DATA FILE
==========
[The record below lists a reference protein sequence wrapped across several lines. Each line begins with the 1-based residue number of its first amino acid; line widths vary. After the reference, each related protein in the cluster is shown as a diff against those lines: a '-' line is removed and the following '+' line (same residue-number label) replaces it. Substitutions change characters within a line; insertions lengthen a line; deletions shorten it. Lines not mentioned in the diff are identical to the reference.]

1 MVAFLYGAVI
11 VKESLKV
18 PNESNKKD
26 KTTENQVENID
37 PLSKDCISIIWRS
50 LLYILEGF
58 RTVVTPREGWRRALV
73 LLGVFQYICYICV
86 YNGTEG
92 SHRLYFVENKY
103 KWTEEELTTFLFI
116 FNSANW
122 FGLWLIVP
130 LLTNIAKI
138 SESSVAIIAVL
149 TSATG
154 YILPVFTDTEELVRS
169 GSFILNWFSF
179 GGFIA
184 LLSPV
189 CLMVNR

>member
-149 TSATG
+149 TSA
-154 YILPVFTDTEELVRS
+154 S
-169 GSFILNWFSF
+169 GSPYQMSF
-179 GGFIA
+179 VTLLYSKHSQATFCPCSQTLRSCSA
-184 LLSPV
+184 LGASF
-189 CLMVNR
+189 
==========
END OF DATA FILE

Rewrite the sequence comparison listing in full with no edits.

[The record below lists a reference protein sequence wrapped across several lines. Each line begins with the 1-based residue number of its first amino acid; line widths vary. After the reference, each related protein in the cluster is shown as a diff against those lines: a '-' line is removed and the following '+' line (same residue-number label) replaces it. Substitutions change characters within a line; insertions lengthen a line; deletions shorten it. Lines not mentioned in the diff are identical to the reference.]

1 MVAFLYGAVI
11 VKESLKV
18 PNESNKKD
26 KTTENQVENID
37 PLSKDCISIIWRS
50 LLYILEGF
58 RTVVTPREGWRRALV
73 LLGVFQYICYICV
86 YNGTEG
92 SHRLYFVENKY
103 KWTEEELTTFLFI
116 FNSANW
122 FGLWLIVP
130 LLTNIAKI
138 SESSVAIIAVL
149 TSATG
154 YILPVFTDTEELVRS
169 GSFILNWFSF
179 GGFIA
184 LLSPV
189 CLMVNR

>member
-149 TSATG
+149 TSA
-154 YILPVFTDTEELVRS
+154 S
-169 GSFILNWFSF
+169 GSPYQMSF
-179 GGFIA
+179 VTLLYSKHSQATFCPCSQTLRSCSA
-184 LLSPV
+184 LGASF
-189 CLMVNR
+189 